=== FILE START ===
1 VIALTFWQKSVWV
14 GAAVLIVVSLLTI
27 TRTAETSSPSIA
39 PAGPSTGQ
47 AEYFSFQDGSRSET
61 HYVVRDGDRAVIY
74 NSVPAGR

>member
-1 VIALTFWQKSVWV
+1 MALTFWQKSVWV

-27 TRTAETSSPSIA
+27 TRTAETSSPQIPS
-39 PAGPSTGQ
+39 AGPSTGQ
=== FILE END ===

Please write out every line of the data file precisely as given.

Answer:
1 VIALTFWQKSVWV
14 GAAVLIVVSLLTI
27 TRTAETSSPSIA
39 PAGPSTGQ
47 AEYFSFQDGSRSET
61 HYVVRDGDRAVIY
74 NSVPAGR

>member
-1 VIALTFWQKSVWV
+1 MALTFWQKSVWV

-27 TRTAETSSPSIA
+27 TRTAETSSPQIPS
-39 PAGPSTGQ
+39 AGPSTGQ